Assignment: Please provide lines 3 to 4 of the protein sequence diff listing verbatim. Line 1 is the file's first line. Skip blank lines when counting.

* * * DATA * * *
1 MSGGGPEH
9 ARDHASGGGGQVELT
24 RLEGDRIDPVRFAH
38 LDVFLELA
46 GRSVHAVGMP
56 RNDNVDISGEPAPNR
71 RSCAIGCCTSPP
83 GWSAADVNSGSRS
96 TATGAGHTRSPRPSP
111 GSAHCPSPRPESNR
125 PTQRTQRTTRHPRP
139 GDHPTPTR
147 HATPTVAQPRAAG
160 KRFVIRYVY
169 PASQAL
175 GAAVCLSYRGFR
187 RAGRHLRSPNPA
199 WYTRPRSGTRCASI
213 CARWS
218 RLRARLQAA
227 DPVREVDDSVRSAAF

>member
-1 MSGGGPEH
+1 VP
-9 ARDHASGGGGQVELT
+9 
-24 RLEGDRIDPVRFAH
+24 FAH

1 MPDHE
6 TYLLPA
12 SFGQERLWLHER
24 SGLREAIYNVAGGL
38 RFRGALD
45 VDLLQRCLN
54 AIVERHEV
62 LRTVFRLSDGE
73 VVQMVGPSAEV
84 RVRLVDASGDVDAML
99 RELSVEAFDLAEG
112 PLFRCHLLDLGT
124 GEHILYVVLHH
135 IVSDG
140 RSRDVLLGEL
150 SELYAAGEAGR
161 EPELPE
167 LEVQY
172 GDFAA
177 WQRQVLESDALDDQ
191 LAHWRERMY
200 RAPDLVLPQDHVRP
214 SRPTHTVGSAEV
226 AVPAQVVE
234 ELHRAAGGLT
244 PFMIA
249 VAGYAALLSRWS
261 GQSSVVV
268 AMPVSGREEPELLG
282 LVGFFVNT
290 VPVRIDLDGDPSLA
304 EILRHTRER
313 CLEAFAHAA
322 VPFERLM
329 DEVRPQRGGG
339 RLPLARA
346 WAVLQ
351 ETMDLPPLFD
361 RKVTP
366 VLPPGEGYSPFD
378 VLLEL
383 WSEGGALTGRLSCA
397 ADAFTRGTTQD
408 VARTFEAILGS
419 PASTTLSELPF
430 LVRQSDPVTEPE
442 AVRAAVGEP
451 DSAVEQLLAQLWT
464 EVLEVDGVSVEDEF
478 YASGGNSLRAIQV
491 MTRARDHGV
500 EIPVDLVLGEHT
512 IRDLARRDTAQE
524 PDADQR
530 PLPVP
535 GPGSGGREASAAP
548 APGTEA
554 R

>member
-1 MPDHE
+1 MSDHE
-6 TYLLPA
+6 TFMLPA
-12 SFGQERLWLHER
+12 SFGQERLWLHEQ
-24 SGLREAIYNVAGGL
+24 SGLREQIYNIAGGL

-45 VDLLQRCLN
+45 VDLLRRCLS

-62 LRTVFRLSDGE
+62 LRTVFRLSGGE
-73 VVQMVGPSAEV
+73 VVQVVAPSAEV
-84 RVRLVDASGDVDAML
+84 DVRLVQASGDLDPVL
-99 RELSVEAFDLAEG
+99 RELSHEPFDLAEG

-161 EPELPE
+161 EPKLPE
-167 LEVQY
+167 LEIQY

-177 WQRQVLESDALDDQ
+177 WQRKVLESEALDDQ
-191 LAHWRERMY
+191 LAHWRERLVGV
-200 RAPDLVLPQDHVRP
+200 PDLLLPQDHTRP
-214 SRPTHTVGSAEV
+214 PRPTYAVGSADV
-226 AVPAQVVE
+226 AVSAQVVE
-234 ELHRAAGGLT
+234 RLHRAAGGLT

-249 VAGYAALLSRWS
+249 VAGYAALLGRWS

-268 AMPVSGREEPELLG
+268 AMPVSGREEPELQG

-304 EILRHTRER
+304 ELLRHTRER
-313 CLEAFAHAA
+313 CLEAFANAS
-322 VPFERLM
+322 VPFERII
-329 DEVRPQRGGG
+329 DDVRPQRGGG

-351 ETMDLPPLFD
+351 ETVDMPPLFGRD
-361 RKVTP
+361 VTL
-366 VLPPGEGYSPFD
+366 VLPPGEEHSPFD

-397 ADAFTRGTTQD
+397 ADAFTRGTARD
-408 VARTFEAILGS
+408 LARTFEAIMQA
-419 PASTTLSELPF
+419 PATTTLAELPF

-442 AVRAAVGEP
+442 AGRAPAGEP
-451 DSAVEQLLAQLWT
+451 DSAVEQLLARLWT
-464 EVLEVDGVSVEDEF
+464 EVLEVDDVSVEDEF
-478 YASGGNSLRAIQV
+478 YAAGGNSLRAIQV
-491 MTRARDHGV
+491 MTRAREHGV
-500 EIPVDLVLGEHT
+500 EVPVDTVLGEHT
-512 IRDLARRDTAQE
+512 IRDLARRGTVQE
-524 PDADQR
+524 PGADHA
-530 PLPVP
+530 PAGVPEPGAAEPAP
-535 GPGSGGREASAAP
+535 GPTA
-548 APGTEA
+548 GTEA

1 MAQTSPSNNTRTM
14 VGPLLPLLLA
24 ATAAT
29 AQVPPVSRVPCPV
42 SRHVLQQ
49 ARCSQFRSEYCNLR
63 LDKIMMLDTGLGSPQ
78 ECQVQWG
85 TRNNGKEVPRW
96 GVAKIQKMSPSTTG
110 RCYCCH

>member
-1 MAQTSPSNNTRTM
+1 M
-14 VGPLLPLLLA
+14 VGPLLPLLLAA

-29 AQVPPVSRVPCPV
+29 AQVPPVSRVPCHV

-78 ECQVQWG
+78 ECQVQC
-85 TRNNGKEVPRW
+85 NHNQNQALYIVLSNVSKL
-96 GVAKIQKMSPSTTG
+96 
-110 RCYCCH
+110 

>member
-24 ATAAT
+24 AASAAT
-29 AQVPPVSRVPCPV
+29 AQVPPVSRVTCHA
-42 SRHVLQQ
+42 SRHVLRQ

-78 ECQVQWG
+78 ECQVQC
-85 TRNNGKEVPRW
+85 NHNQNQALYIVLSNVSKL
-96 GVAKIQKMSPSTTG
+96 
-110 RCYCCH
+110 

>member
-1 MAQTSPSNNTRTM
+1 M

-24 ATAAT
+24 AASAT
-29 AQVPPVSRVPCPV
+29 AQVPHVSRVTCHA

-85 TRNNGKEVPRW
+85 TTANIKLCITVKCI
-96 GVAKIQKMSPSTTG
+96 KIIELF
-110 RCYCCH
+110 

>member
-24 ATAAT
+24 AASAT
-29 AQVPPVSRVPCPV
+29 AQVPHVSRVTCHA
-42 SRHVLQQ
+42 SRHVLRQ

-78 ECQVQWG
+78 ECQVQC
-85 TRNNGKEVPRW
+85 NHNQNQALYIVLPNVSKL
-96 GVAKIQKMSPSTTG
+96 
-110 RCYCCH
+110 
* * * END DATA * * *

24 RLEGDRIDPVRFAH
38 LDVFLELA